All spices kept their existing “uuid” (which represents their unique identity) except for themes (which didn’t have any in the past). In layman terms this means that changes made to applets, desklets and extensions will be detected by your Cinnamon desktop as new versions of these spices… but this won’t happen for themes that you already installed, since their uuid changed.

If you installed themes, please remove them and reinstall them. Once this is done you’ll be able to update them again when changes are pushed.

Information for developers and artists

If you are developing spices, please also read http://segfault.linuxmint.com/2017/01/changes-to-cinnamon-spices-for-developer-and-artists/

Linux Mint 18.1 “Serena” KDE – BETA Release

Written by Clem on Monday, January 16th, 2017

This is the BETA release for Linux Mint 18.1 “Serena” KDE Edition.

Linux Mint 18.1 Serena KDE Edition

Linux Mint 18.1 is a long term support release which will be supported until 2021. It comes with updated software and brings refinements and many new features to make your desktop even more comfortable to use.

New features:

This new version of Linux Mint contains many improvements.

For an overview of the new features please visit:

What’s new in Linux Mint 18.1 KDE“.

Important info:

The release notes provide important information about known issues, as well as explanations, workarounds and solutions.

To read the release notes, please visit:

Release Notes for Linux Mint 18.1 KDE

System requirements:

  • 2GB RAM.
  • 10GB of disk space (20GB recommended).
  • 1024×768 resolution (on lower resolutions, press ALT to drag windows with the mouse if they don’t fit in the screen).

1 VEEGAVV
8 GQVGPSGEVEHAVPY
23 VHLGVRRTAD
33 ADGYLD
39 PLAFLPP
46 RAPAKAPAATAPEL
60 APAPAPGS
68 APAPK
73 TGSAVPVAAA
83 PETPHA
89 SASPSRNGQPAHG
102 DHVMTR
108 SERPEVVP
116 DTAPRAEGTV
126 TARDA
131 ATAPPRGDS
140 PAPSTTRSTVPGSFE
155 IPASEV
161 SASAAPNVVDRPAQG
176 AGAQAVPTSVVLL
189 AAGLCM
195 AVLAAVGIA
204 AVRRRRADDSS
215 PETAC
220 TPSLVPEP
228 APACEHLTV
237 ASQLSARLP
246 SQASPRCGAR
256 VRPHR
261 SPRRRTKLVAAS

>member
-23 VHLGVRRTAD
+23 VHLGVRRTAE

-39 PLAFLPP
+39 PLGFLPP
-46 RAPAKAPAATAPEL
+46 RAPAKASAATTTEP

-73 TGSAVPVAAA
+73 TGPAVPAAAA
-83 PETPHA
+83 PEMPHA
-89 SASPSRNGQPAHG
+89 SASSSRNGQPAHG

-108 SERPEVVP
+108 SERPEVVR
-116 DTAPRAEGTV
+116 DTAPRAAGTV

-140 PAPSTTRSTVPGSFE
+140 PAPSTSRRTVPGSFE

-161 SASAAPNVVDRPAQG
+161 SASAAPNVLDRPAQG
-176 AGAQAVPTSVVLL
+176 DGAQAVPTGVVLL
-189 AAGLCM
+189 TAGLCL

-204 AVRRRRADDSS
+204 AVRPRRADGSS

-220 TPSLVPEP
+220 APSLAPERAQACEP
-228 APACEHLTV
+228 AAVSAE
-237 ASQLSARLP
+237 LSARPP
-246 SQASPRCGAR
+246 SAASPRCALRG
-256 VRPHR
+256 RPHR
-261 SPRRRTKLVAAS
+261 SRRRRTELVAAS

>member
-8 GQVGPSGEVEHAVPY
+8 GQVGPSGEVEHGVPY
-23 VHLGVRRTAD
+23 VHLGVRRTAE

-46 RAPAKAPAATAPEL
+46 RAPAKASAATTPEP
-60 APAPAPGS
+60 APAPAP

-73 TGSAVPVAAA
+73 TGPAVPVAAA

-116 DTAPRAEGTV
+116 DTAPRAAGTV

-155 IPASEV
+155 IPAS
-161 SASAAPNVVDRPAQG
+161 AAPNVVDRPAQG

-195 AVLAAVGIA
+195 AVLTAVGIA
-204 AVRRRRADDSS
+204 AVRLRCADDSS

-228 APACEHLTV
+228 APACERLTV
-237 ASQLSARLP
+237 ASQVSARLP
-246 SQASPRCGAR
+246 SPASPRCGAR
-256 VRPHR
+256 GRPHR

Notes:

  • The 64-bit ISO can boot with BIOS or UEFI.
  • The 32-bit ISO can only boot with BIOS.
  • The 64-bit ISO is recommend for all modern computers (Almost all computers sold in the last 10 years are equipped with 64-bit processors).

Upgrade instructions:

  • This BETA release might contain critical bugs, please only use it for testing purposes and to help the Linux Mint team fix issues prior to the stable release.
  • It will be possible to upgrade from this BETA to the stable release.
  • It will also be possible to upgrade from Linux Mint 18. Upgrade instructions will be published next month after the stable release of Linux Mint 18.1.

Bug reports:

  • Please report bugs below in the comment section of this blog.
  • When reporting bugs, please be as accurate as possible and include any information that might help developers reproduce the issue or understand the cause of the issue:
    • Bugs we can reproduce, or which cause we understand are usually fixed very easily.
    • It is important to mention whether a bug happens “always”, or “sometimes”, and what triggers it.
    • If a bug happens but didn’t happen before, or doesn’t happen in another distribution, or doesn’t happen in a different environment, please mention it and try to pinpoint the differences at play.
    • If we can’t reproduce a particular bug and we don’t understand its cause, it’s unlikely we’ll be able to fix it.
  • Please visit https://github.com/linuxmint/Roadmap to follow the progress of the development team between the BETA and the stable release.

Download links:

Here are the download links for the 64-bit ISO:

A 32-bit ISO image is also available at https://www.linuxmint.com/download_all.php.